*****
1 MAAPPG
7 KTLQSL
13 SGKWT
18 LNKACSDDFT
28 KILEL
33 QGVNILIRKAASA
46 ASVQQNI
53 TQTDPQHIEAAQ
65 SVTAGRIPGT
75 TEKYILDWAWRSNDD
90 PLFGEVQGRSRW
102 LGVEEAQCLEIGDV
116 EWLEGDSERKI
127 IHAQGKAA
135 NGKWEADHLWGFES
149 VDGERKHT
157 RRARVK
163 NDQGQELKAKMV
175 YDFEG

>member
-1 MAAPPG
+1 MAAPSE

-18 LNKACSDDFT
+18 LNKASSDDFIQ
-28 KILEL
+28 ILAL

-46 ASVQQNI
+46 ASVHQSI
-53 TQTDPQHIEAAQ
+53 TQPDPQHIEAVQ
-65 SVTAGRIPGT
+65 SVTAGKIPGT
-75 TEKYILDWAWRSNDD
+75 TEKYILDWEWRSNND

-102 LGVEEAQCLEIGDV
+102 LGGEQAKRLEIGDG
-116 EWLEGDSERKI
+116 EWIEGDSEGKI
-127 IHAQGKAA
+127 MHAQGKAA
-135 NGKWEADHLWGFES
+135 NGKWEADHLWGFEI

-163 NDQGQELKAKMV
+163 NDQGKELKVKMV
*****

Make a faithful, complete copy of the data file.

1 MAAPPG
7 KTLQSL
13 SGKWT
18 LNKACSDDFT
28 KILEL
33 QGVNILIRKAASA
46 ASVQQNI
53 TQTDPQHIEAAQ
65 SVTAGRIPGT
75 TEKYILDWAWRSNDD
90 PLFGEVQGRSRW
102 LGVEEAQCLEIGDV
116 EWLEGDSERKI
127 IHAQGKAA
135 NGKWEADHLWGFES
149 VDGERKHT
157 RRARVK
163 NDQGQELKAKMV
175 YDFEG

>member
-1 MAAPPG
+1 MAAPSE

-18 LNKACSDDFT
+18 LNKASSDDFIQ
-28 KILEL
+28 ILAL

-46 ASVQQNI
+46 ASVHQSI
-53 TQTDPQHIEAAQ
+53 TQPDPQHIEAVQ
-65 SVTAGRIPGT
+65 SVTAGKIPGT
-75 TEKYILDWAWRSNDD
+75 TEKYILDWEWRSNND

-102 LGVEEAQCLEIGDV
+102 LGGEQAKRLEIGDG
-116 EWLEGDSERKI
+116 EWIEGDSEGKI
-127 IHAQGKAA
+127 MHAQGKAA
-135 NGKWEADHLWGFES
+135 NGKWEADHLWGFEI

-163 NDQGQELKAKMV
+163 NDQGKELKVKMV